Jayne Hardy is the founder and CEO of depression support group Blurt Foundation, and the creator of self-care subscription service BuddyBox. Having suffered severe depression herself, Jayne now helps thousands of others going through similar experiences.
Tell us about BuddyBox, what is it and what was your motivation for creating it?
It was actually in a conversation with our UnLtd grant manager, Julie, that the idea for BuddyBox came about. Julie mentioned that she wished there was a ‘wellbeing’ box that she could send to her daughter who was struggling with depression whilst at university. And so the idea for BuddyBox was born! Our BuddyBox is a monthly subscription box which contains 5 full-sized products with the aim to encourage self-care, and to nourish, comfort and inspire.
Why do you feel self-care is so important?
Many people struggle with self-care as they feel it is a luxury, they feel guilty in putting their needs first and they feel a huge resistance to it.
Our lives are busy and quite often we’re hopping to someone else’s beat. Self-care means stepping back and considering what nourishes you, what helps you to feel more rested, energised and whole. Applying those answers to everyday life then helps you to dig out meaningful time and activities which will aid your wellbeing. Our wellbeing is so super important.
You’re also the founder of depression support group Blurt Foundation – tell us more about that, what made you decide to set it up?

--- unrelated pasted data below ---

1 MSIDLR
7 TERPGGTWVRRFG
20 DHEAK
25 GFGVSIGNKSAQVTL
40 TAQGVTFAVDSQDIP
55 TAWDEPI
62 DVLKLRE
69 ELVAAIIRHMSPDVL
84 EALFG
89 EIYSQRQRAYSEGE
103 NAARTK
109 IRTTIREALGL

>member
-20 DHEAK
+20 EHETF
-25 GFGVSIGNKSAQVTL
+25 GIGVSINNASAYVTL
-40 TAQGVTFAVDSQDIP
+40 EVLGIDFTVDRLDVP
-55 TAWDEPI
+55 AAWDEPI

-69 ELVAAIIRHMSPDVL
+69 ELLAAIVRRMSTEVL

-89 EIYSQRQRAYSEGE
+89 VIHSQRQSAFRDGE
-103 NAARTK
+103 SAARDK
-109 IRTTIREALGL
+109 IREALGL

I very much felt, and still feel, the burden of the stigma. The hesitation in speaking aloud about depression. Stigma takes lives and it causes prejudice and fear.
Back in 2011, I felt there was a need for digestible information, for new conversations and a chance to harness peer support. Also, that there was a massive difference in the way physical health and mental health were dealt with – it was much easier for me to say I was unwell with tonsillitis than depression – easier for me to say but also for my friends to hear. I passionately wanted that to change.
Most of Blurt’s activities are focussed online, why was that so important to you?
When I was at my worst with depression, I was very isolated and scared to leave the house. Social media totally helped me to learn about depression, connect to others who understood and also to be more honest about my experiences. It was my lifeline. There’s a massive stigma attached to mental illness but people seem quite comfortable talking about it online, plus there’s the opportunity to ‘lurk’ if you don’t feel ready to speak out about your experiences and take in useful information. It’s accessible to most people too.
You recently ran the hugely successful #whatyoudontsee campaign on social media, can you tell us more about it?
We wanted to do something for Depression Awareness Week and a blog post we’d written on the topic of ‘what you don’t see’, was particularly well-received so we re-shuffled it and turned it into a campaign which exceeded all expectations when it went viral.
The hashtag trended for 4 hours on Twitter on the 18th of April, it was the 4th most talked about topic in the UK at one point and it has been used over 100,000 times on Facebook. Marian Keyes, Jonny Wilkinson and Wentworth Millar all took part and we got blocked by Twitter 4 or 5 times during the week as we earnestly tried to reply to each and every tweet!
What advice do you have for anyone looking for help or support for dealing with depression?
To learn as much as you can about the illness, to reach out for support and to not be too hard on yourself – you are unwell and as such, you will be limited by that until you are feeling better. We have lots of information on our website for those with depression but also for those supporting someone with depression.
- To find about more about the BuddyBox, see www.blurtitout.org/buddybox/